First-year student diversity in American colleges and universities, 2018-2022
Higher Ed Data Stories | Jon Boeckenstedt
by Jon Boeckenstedt
3w ago
I started this visualization to show how first-year classes at the highly rejective colleges had changed since COVID-19 forced them all to go to a test-optional approach for the Fall of 2021.  But it sort of took on a life of its own after that, as big, beefy data sets often do. The original point was to help discount the conventional wisdom, which is propped up by a limited, old study of a small set of colleges that showed test-optional policies didn't affect diversity.  I did this post last year, after just one year of data made it fairly clear they did at the institutions that had ..read more
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Enrollment is complicated, redux
Higher Ed Data Stories | Jon Boeckenstedt
by Jon Boeckenstedt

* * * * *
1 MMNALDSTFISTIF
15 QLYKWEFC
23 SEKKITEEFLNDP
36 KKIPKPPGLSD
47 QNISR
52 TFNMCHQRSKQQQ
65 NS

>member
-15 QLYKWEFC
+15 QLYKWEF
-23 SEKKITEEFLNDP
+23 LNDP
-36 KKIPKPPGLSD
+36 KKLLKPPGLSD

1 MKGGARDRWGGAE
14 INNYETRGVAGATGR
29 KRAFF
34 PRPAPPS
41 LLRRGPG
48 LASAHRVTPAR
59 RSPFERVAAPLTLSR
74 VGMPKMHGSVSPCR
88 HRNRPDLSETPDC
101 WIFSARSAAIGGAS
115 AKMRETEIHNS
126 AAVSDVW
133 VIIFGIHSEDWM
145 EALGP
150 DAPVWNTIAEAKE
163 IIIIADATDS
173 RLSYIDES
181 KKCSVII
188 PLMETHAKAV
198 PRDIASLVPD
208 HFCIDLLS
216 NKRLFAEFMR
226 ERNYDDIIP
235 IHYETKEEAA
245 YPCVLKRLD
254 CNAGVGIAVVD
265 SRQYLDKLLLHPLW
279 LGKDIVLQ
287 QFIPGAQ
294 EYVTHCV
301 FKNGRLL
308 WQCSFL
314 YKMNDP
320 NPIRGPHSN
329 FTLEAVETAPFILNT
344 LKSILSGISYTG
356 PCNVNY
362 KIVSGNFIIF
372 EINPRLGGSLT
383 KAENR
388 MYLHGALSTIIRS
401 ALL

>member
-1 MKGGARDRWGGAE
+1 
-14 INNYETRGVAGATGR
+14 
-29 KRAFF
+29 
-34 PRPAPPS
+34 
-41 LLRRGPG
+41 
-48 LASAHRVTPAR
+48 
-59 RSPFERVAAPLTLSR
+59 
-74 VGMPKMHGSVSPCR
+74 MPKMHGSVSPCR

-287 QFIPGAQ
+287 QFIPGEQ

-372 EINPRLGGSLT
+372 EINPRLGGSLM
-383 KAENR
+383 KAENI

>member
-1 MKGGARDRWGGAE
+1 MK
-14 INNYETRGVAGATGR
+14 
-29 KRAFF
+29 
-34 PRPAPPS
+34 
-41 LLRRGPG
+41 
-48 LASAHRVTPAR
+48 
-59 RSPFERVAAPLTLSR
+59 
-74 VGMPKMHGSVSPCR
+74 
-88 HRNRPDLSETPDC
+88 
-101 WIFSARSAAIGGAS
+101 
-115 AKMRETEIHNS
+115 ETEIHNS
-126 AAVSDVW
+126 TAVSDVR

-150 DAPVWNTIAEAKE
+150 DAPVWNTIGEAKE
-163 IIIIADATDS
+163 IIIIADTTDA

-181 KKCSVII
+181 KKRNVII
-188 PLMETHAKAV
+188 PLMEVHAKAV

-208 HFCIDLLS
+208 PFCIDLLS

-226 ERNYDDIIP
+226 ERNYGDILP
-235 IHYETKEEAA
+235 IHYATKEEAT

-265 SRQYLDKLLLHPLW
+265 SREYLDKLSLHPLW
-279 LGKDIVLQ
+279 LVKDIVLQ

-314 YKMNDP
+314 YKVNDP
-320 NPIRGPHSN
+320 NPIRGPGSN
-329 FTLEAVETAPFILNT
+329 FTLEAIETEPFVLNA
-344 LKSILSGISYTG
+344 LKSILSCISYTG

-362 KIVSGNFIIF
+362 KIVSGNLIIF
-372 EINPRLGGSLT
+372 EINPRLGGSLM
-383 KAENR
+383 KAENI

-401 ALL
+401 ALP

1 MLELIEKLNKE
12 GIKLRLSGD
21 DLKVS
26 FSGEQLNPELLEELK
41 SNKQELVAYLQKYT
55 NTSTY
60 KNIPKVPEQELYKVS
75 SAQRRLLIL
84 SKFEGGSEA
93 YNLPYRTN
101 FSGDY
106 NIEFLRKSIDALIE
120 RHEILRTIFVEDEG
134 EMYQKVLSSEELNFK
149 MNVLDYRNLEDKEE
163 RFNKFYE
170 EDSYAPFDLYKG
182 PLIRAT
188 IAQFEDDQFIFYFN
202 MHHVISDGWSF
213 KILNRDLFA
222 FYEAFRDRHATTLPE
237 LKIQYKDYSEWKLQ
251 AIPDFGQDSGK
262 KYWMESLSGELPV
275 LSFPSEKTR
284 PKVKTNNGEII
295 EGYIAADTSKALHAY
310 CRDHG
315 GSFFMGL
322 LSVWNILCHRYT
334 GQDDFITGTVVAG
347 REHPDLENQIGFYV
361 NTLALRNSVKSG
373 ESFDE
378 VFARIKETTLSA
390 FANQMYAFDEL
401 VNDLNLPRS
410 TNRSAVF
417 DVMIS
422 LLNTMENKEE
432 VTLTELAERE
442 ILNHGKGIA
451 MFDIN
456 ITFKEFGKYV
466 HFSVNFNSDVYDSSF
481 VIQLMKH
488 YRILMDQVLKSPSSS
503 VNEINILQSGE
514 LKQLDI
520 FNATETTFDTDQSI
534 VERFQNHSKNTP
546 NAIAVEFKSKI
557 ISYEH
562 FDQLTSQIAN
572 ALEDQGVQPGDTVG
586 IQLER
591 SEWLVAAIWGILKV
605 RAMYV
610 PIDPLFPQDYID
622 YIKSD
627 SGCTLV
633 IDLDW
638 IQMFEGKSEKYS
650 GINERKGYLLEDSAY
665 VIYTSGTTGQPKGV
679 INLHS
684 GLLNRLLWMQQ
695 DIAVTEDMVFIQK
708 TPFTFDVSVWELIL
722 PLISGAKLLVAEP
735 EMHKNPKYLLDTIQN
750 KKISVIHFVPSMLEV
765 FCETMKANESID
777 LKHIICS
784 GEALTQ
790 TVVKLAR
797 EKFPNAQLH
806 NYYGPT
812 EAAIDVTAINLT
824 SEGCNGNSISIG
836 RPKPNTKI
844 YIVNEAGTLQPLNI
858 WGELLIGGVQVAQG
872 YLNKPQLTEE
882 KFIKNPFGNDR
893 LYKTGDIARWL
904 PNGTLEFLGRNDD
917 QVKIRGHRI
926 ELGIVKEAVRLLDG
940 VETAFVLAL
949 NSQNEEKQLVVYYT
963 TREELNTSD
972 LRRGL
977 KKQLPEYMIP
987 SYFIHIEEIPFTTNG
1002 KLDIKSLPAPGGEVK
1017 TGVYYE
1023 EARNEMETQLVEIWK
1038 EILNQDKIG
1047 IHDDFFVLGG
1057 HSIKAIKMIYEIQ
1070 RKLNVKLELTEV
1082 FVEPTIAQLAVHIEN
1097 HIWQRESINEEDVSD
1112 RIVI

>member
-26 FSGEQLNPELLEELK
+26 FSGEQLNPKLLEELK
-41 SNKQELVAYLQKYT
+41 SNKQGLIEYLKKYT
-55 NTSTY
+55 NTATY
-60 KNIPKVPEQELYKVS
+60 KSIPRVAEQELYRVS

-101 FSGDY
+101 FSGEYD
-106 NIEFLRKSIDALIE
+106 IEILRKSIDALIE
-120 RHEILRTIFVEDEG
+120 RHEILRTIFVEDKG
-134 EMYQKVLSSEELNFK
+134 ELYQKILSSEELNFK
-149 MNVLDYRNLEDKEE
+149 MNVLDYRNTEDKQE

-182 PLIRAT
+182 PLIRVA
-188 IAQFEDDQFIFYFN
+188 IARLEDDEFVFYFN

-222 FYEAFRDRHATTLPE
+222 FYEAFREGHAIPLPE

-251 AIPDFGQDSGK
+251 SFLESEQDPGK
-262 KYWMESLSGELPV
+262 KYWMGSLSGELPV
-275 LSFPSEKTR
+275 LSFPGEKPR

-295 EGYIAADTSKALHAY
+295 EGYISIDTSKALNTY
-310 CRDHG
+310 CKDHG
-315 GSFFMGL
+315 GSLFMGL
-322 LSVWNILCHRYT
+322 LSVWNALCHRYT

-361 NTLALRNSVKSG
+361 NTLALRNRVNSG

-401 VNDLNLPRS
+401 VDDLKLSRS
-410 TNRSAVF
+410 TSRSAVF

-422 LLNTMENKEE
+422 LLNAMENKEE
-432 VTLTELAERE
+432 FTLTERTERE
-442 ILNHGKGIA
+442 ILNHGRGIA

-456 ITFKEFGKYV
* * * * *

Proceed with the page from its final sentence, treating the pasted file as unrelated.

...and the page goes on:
1M ago
 Enrollment, as I like to say, is complicated.  But that never stopped anyone from asking a question like, "How does enrollment look?" To help answer, I downloaded IPEDS data of enrollment from 2009 to 2022, breaking it out by full-time and part-time, graduate and undergraduate, and gender, and put it into three different views, below, using the tabs across the top.  As always, you need to be a bit careful jumping to any conclusions about this: There is no easy (or even any hard) way I know of to account for the way Penn State has named and renamed itself over time, and changed ..read more
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First-year student (freshman) migration, 2022
Higher Ed Data Stories | Jon Boeckenstedt
by Jon Boeckenstedt
1M ago
A new approach to freshman migration, which is always a popular post on Higher Ed Data Stories. If you're a regular reader, you can go right to the visualization and start interacting with it.  And I can't stress enough: You need to use the controls and click away to get the most from these visualizations. If you're new, this post focuses on one of the most interesting data elements in IPEDS: The geographic origins of first-year (freshman) students over time.  My data set includes institutions in the 50 states and DC.  It includes four-year public and four-year, private not-for ..read more
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First-year Discount rate at private colleges, 2021
Higher Ed Data Stories | Jon Boeckenstedt
by Jon Boeckenstedt
2M ago